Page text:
- 1 lb (500 g) fresh wild or cultivated mushrooms, washed and trimmed
- 1/4 cup (60 ml) white wine or sherry
- 1 tbsp fresh thyme leaves
- 1 large sheet puff pastry, 12 x 12 in (30 x 30 cm), thawed
- (or eight premade frozen vol-au-vent shells)
- 1 large egg, beaten
- Preheat oven to 400 F (200 C).
- In a large, heavy frying pan on medium heat, melt butter with the oil.
- Add the onion and sauté for 2 minutes.
- Add the mushrooms, wine and thyme and sauté until the liquid has evaporated.
- Remove from heat and cool to room temperature.
- Place the puff pastry on a parchment-lined baking sheet and lay the mushroom mixture on top, leaving a 2-in (5-cm) border around the edges.
- Fold over the pastry 1 in (2.5 cm) from the edges, then fold up to create a ridge around the filling.
- Brush the border with the beaten egg. (If using vol-au-vent shells, put 3 tbsp filling in each.)
- Place the sheet on middle rack in oven and bake until the pastry is golden and puffed, about 20 minutes.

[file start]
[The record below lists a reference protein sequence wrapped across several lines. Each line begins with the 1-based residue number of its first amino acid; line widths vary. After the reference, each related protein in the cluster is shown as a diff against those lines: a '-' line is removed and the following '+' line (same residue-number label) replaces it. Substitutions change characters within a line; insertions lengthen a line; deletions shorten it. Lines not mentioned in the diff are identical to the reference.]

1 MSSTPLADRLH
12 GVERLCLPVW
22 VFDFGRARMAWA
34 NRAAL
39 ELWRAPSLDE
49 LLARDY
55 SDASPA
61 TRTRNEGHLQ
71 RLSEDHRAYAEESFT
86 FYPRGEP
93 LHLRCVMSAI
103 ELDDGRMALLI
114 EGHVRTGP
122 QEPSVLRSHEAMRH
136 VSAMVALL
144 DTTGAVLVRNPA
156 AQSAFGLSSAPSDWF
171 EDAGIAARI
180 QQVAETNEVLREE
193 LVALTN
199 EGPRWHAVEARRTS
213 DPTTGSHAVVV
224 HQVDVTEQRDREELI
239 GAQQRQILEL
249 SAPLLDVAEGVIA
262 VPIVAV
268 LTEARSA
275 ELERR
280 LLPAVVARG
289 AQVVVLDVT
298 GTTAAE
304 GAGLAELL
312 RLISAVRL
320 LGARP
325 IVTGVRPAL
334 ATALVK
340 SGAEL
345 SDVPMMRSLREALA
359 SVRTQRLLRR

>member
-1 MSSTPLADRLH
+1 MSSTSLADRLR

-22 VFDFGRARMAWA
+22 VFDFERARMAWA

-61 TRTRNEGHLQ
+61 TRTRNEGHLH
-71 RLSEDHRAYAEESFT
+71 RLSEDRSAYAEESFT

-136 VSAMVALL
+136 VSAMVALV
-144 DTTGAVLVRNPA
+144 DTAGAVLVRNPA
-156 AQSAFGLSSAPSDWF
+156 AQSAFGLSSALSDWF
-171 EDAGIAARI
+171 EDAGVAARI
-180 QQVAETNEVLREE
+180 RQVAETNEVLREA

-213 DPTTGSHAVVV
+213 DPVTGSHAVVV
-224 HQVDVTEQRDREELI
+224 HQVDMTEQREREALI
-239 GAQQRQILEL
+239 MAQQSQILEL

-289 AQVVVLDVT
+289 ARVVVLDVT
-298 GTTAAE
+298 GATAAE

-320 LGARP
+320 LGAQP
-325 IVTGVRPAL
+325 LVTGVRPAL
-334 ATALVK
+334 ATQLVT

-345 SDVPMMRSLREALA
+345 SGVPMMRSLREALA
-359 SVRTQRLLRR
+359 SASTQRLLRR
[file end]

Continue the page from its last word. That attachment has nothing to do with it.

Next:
- Cool for 5 minutes before serving.
Makes 12 slices or 8 vol-au-vents.
This is a perfect and easy-to-make fall dessert, delicious with vanilla ice cream.
- 5 large, local, seasonal apples, peeled, cored and sliced
- 3 tbsp flour
- ½ cup (125 ml) brown sugar
- 2 tbsp maple syrup
- 1 tbsp lemon juice
- 1 tsp lemon zest
- 1 cup (250 ml) all purpose flour
- 1 cup (250 ml) brown sugar
- 1 cup (250 ml) oats
- ½ cup (125 ml) butter, melted
- 2 tsp cinnamon
- 1 tsp cardamom
- Preheat oven to 400 F (200 C).
- In a medium bowl, mix the apples, flour, brown sugar, syrup, lemon juice and zest until well blended.
- Place the apple mixture into a greased 9-x-13-in (23-x-33-cm) baking dish. (Or, for individual portions, use four 1-cup (250-ml) ramekins.)
- In a large bowl, mix the ingredients for the topping, then spread over the apple mixture.
- Bake for about 45 minutes, about 25 minutes if using ramekins, until apples are tender and top is golden.
Makes 4 servings.